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I want to say "it is not compulsory for children between the ages of 3 and 6 to go to kindergarten". Would it be "Es ist für Kinder im Alter von 3 bis 6 nicht obligatorisch (oder zwingend) in den Kindergarten gehen? Does it matter what word I use?

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  • 2
    Frankly, both sound slightly unidiomatic in this context. I'd go with verpflichtend, or even rewrite the sentence using " ... müssen nicht ..."
    – Ingmar
    Commented Feb 8, 2016 at 20:29
  • 1
    I try to restrict my use of obligatorisch (and fakultativ) to Academese. Another similar word is vorgeschrieben.
    – Crissov
    Commented Feb 9, 2016 at 8:26
  • „... zu gehen“
    – Carsten S
    Commented Jun 16, 2016 at 14:56

1 Answer 1

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Yet, it matters. There is a difference in tone and thus in meaning.

If you have to decide between those two choices, you’d probably go with obligatorisch, because it’s close to “mandatory”. It may be interpreted as “bound by duty”. With a slightly stricter connotation, zwingend might sound to much like compulsion or even enforcement.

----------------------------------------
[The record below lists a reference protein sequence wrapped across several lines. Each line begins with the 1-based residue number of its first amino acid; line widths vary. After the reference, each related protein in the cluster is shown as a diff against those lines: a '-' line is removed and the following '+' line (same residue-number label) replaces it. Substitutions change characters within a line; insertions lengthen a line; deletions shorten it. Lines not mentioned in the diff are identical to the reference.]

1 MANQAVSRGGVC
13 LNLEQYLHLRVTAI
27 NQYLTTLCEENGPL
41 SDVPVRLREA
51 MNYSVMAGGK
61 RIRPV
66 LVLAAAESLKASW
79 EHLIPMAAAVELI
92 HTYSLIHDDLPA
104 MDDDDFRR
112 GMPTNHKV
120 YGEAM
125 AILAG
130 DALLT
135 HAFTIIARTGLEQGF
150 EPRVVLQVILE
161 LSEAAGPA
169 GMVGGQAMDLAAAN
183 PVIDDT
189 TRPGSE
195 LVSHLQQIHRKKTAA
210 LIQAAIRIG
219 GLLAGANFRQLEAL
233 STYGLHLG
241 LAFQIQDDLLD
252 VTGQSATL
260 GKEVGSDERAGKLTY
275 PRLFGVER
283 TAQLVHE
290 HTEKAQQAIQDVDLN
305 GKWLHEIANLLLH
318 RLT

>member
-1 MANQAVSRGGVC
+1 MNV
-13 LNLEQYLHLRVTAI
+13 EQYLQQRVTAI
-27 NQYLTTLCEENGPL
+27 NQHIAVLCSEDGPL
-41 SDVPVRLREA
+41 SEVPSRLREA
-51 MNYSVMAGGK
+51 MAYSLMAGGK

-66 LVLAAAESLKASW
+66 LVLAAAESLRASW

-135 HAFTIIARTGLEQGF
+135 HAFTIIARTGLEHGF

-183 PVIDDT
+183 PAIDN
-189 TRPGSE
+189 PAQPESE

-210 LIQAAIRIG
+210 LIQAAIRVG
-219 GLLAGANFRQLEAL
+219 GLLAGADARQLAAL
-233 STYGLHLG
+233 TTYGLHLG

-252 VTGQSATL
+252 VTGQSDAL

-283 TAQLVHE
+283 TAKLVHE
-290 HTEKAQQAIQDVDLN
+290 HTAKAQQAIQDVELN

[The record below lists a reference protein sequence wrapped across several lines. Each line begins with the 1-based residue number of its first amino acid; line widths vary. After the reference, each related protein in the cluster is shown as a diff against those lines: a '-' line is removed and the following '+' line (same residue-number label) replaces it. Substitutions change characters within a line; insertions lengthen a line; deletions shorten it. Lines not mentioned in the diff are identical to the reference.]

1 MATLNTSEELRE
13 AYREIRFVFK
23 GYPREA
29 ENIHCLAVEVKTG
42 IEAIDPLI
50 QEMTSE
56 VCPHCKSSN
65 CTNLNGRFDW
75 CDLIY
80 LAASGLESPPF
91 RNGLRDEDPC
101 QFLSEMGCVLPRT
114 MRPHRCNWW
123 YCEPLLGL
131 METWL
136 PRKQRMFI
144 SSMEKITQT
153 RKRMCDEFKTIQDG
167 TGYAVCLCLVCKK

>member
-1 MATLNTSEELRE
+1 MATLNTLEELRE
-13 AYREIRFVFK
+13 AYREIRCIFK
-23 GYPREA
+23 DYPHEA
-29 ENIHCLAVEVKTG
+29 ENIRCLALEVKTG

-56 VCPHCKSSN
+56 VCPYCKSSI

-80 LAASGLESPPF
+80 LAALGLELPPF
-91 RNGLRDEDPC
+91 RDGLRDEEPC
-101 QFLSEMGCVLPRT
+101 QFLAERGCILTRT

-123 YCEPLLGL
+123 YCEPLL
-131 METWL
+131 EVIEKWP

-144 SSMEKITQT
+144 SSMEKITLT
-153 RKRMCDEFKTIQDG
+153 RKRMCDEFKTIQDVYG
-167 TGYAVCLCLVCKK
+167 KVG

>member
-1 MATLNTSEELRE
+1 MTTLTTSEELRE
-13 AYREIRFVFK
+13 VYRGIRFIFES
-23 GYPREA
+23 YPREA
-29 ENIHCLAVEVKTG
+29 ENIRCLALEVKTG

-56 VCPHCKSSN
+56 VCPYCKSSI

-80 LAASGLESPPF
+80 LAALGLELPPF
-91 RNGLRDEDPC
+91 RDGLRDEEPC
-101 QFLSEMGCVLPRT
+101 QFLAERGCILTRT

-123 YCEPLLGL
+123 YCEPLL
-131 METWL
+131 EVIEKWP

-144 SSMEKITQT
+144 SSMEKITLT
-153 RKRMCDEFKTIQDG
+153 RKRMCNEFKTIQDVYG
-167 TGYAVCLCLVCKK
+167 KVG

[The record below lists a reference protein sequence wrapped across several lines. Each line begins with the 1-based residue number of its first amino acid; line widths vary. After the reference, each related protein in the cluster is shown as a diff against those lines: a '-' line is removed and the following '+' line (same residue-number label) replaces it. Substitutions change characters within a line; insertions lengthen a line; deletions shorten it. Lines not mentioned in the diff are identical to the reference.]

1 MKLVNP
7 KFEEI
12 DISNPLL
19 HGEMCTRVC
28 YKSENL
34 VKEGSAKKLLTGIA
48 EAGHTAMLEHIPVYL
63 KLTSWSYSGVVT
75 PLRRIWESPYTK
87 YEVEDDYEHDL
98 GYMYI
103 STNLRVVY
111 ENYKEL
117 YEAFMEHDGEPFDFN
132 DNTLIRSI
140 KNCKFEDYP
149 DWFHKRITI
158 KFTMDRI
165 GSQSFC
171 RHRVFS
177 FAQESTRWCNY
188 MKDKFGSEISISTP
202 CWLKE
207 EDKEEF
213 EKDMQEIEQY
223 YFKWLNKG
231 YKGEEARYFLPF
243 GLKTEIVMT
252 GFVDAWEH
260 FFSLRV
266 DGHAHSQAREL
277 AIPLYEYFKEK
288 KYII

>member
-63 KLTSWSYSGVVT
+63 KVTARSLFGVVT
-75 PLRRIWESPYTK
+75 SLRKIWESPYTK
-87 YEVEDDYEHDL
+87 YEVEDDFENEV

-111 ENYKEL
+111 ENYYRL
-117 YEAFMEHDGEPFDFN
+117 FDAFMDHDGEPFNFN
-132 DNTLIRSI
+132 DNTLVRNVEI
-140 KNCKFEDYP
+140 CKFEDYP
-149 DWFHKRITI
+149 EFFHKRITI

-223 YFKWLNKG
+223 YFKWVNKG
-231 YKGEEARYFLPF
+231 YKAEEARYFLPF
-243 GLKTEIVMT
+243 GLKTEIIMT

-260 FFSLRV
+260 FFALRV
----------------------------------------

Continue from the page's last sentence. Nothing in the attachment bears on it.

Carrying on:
If you’re not under constraint regarding your choice of words, you have various alternatives, like erforderlich (“required to”) or verpflichtend (“compulsory”, rather duty than constraint) or notwendig (“necessary”) or bindend (“binding”).

Note that you’ll find corresponding translations for all of these words due to their related meaning. It depends on context how it’s interpreted.

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  • @user19770: Gladly. I just hope it didn’t create too much confusion showing some of the alternatives.
    – dakab
    Commented Feb 9, 2016 at 10:11

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